Motorcycles are nimble little boogers. When they’re moving, that is.
Have you ever tried to turn a motorcycle around, especially in a confined area? Just thinking about it causes me to conjure images of Mike Myers pulling a U-turn in a golf cart as Austin Powers. Fortunately, there is another way: the sidestand turn. It’s helpful in cramped garages, when a goober parked you in, or just to save a little time. New Guy Andy and I took a moment to demonstrate exactly how to do this. Like many things in life, there are lots of ways to skin a cat. This is mine.
Before we start
Changing a motorcycle’s direction can be hazardous to both motorcycle and motorcyclist — just like riding a motorcycle. And in that same vein, some motorcycles are more easily spun than others. This is easy to do if you are strong. It’s much harder if you are not. Sidestand construction matters, too. Robust steel sidestands? A-OK. Long, spindly cast aluminum stands? (coughKTMcough) Not so much. Stands that lock positively in place trump the ones that fold up real easily. Bikes with rear grab handles are way easier to perform this maneuver with than bikes with a little strap across the pillion pad. Bikes with stands that are not near the center of the weight distribution point (looking at you, cruisers) make this move difficult or impossible.
Your location matters, too. This can be done in, say, a showroom or shop with smooth floor, but A) you are likely to damage it and B) it’s gonna be ultra-slippery. Proceed with caution. Similarly, this move doesn’t always work well in soft off-road scenarios. Note that because of the extreme pressure placed on the sidestand foot, it’s highly likely you will damage relatively soft macadam. If you want to do this in your driveway, recognize you very well may dent the asphalt or possibly punch through it.
Long story short: This works with some riders and some bikes in some places. Don’t hurt yourself, your bike, or your floor.
You can perform this act with the trans in gear or out. If you’re somewhere kind of slippery (polished concrete, very smooth asphalt, or other slick surfaces), you may want to leave it in gear to prevent the rear wheel from sliding on slippery or loose ground.
I think it’s usually easiest to perform this little trick swinging the bike to my right, so I’m gonna give my directions in that vein. Step up to the bike, and put your left foot behind the sidestand to help stabilize the stand and keep it from folding up. I also like to use this as my “pivot foot.” Doing it this way means your body pivots more or less where the bike will pivot as well. Spread your right foot out to where it feels comfy. Think “athletic stance, ready to throw a spiral.” Your feet will likely be a touch wider than your shoulders.
Use that handhold on the back. Attack it with your right hand.
You’ll want to be very close to the bike. My right hip is usually up against the saddle or bodywork. Next, turn the handlebar all the way to the right, up against the steering stop. Grab the right grip with your left hand. Use that handhold on the back and, attacking it with your right hand. You’ll want to be very close to the bike Now you’re ready for the moment of truth.
I generally pull backwards, and the weight distribution of most bikes causes the front tire to come up first most naturally. I like this, because the front wheel can pivot directionally; the rear wheel can not. As the second wheel is the part that becomes precarious, you want the less-laterally-mobile wheel in the air last.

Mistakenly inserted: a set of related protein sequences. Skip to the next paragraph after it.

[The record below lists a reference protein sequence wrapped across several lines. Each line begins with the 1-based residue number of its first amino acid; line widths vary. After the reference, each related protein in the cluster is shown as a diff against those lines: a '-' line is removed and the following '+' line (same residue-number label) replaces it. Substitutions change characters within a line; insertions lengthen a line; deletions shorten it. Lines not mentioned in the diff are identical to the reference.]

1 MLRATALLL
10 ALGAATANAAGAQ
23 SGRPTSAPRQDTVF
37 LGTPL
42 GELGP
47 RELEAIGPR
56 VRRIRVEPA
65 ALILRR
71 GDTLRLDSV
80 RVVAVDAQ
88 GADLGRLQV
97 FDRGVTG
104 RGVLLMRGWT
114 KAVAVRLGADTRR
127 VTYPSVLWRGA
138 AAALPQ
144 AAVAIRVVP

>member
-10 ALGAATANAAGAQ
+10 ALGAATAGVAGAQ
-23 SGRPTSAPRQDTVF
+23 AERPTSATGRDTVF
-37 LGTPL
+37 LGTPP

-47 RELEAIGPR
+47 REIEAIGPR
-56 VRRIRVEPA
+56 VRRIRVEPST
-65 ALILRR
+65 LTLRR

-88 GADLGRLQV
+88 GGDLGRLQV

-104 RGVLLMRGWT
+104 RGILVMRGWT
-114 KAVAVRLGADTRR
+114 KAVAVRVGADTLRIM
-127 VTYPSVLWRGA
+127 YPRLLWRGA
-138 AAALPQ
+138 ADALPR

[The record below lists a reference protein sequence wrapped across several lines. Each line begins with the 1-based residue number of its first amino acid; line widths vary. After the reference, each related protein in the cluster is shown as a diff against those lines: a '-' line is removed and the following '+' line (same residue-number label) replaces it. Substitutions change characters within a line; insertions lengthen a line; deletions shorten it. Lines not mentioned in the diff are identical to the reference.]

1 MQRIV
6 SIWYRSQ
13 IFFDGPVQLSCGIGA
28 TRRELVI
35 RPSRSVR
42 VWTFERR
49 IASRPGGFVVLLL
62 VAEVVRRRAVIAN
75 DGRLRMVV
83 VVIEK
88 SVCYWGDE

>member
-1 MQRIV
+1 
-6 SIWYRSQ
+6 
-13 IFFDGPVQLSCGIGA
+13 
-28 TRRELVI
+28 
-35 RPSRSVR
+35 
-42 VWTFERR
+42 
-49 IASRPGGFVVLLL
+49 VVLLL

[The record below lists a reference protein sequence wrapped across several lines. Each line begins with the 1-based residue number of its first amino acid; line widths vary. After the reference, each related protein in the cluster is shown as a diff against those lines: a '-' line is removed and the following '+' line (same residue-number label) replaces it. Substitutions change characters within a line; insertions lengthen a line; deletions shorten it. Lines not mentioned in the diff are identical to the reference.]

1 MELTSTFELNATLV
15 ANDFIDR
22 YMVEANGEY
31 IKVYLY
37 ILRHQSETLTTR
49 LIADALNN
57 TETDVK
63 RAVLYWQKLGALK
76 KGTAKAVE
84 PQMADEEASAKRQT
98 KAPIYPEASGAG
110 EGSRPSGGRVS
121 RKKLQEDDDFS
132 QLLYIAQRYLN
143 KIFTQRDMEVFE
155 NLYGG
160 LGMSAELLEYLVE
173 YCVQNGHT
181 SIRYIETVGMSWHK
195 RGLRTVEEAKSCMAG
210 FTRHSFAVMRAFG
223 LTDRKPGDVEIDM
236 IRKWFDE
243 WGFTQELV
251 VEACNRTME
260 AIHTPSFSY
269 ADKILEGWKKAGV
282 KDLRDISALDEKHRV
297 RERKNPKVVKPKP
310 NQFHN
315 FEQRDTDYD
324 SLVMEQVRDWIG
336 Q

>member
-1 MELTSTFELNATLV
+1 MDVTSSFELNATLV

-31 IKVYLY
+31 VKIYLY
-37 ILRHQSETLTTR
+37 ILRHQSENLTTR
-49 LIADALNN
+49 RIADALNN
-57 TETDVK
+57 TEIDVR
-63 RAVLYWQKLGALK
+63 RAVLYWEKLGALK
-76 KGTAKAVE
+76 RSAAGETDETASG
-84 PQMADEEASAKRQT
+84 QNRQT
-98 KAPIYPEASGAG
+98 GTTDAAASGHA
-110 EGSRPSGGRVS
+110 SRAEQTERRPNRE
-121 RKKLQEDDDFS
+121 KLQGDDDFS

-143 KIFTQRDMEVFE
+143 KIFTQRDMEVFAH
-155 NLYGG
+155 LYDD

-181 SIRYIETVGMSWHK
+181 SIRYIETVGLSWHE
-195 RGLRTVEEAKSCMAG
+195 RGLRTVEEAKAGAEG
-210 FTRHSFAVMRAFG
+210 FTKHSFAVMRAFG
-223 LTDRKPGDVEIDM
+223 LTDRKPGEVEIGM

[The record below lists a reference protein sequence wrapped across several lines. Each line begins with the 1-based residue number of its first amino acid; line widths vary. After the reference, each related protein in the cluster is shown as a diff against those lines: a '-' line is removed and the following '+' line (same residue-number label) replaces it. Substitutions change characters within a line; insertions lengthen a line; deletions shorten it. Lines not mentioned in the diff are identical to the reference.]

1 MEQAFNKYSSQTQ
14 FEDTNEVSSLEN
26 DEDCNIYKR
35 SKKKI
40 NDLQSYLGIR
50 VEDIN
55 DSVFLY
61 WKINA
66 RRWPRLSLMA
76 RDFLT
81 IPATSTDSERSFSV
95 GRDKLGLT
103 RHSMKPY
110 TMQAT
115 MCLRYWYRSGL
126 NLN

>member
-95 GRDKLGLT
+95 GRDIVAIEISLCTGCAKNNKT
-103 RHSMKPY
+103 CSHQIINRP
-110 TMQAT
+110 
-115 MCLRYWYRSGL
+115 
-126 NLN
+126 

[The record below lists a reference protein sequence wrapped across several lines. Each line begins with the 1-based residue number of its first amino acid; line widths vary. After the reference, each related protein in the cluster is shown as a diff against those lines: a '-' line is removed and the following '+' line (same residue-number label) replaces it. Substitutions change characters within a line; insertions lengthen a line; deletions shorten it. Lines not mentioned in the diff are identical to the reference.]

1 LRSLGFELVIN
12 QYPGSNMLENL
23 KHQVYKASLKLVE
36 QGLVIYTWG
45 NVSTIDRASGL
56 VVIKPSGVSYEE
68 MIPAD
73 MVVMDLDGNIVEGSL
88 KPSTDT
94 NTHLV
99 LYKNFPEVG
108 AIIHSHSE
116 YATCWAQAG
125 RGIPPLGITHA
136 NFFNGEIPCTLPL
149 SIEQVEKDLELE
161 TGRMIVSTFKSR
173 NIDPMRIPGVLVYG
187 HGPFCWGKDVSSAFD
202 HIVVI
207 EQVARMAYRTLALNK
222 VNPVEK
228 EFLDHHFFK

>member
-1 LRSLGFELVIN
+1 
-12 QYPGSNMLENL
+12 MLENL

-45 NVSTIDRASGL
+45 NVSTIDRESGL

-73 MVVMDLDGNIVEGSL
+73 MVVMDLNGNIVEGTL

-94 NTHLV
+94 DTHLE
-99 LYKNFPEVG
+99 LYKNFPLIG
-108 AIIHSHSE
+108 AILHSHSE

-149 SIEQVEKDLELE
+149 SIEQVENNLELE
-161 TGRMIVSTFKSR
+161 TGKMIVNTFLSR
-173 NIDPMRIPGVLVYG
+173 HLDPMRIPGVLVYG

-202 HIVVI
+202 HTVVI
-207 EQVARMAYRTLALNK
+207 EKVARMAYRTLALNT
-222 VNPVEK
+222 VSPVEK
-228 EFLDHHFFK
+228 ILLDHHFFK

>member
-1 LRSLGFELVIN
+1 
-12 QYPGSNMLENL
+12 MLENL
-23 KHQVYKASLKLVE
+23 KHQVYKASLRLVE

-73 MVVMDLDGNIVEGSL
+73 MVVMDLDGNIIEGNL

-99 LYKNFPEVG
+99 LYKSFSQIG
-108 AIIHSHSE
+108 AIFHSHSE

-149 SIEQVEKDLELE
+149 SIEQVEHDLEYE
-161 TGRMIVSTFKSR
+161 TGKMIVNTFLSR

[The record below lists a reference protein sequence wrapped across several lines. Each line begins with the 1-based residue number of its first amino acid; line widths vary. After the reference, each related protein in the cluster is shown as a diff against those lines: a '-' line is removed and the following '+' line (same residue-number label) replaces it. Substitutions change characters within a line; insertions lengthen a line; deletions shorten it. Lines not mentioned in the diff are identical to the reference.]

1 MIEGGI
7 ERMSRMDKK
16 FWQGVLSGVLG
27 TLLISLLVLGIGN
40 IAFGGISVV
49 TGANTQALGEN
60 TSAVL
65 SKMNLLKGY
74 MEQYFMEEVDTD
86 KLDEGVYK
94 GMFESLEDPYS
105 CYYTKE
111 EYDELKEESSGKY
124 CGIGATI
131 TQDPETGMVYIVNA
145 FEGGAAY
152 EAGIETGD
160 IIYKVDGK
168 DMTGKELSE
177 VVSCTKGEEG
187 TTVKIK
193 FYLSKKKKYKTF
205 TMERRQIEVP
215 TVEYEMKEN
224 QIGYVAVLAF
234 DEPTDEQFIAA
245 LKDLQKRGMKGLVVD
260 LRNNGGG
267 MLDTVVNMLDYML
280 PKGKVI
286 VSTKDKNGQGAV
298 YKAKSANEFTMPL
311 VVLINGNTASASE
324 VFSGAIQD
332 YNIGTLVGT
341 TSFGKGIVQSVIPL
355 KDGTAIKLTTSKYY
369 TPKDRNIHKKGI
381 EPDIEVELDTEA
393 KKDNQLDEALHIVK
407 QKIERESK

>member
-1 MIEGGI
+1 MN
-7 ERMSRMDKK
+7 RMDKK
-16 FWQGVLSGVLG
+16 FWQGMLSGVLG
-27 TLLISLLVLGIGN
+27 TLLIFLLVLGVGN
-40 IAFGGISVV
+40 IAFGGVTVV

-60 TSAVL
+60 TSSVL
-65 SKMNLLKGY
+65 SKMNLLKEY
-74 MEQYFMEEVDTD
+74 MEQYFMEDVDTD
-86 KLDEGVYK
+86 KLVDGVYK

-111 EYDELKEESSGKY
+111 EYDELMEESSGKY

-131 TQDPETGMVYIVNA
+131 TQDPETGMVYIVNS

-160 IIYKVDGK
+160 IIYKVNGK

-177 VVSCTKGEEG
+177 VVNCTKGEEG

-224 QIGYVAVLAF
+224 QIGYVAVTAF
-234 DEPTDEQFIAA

Don’t baby this. Get it up in the air quickly, even if you are nervous. Repeatedly bouncing the bike’s tires up and down off the pavement by loading and unloading the sidestand is a recipe for a broken sidestand, dropped bike, or injured rider. As you flip it back, you will find you probably naturally fall into an even more athletic position — now think “linebacker making the tackle.” Your ass should drop a little bit, and your knees will bend a bit. This can help when you are maneuvering the bike because it does take some balancing. Your butt, now sticking out farther away from your body, will help you counterweight the heft of the motorcycle. You might be asking how you can stick your butt out and still keep your hip on the bike. As the bike falls to you, it also should drop a bit, leaving the top of your thigh able to support most of the weight of the bike.
Your arms are not doing any lifting here. Your thigh is sharing the weight of the bike with the sidestand. Your arms are just helping balance the bike and giving you a way to push and pull your body against the bike to use your weight to keep things balanced.
Dead or Alive
Spin it right round. If the bike is light and you are strong, you may be able to pivot on your left foot and wheel the whole kit ‘n’ caboodle around with right foot hops. The stand will likely push against your outstep, so repositioning or breaking the 180 degrees into two 90-degree turns might get the job done.
Set it down
Reverse the pickup. Let the rear wheel drop and plant, then let the front point of the triangle drop. Reposition the handlebars, make sure all is well, and then carry on with your life. If there are bystanders, feel free to take a little bow. Many people — even other riders — haven’t seen this little trick, and even ones who have are likely to be impressed when they see it executed well.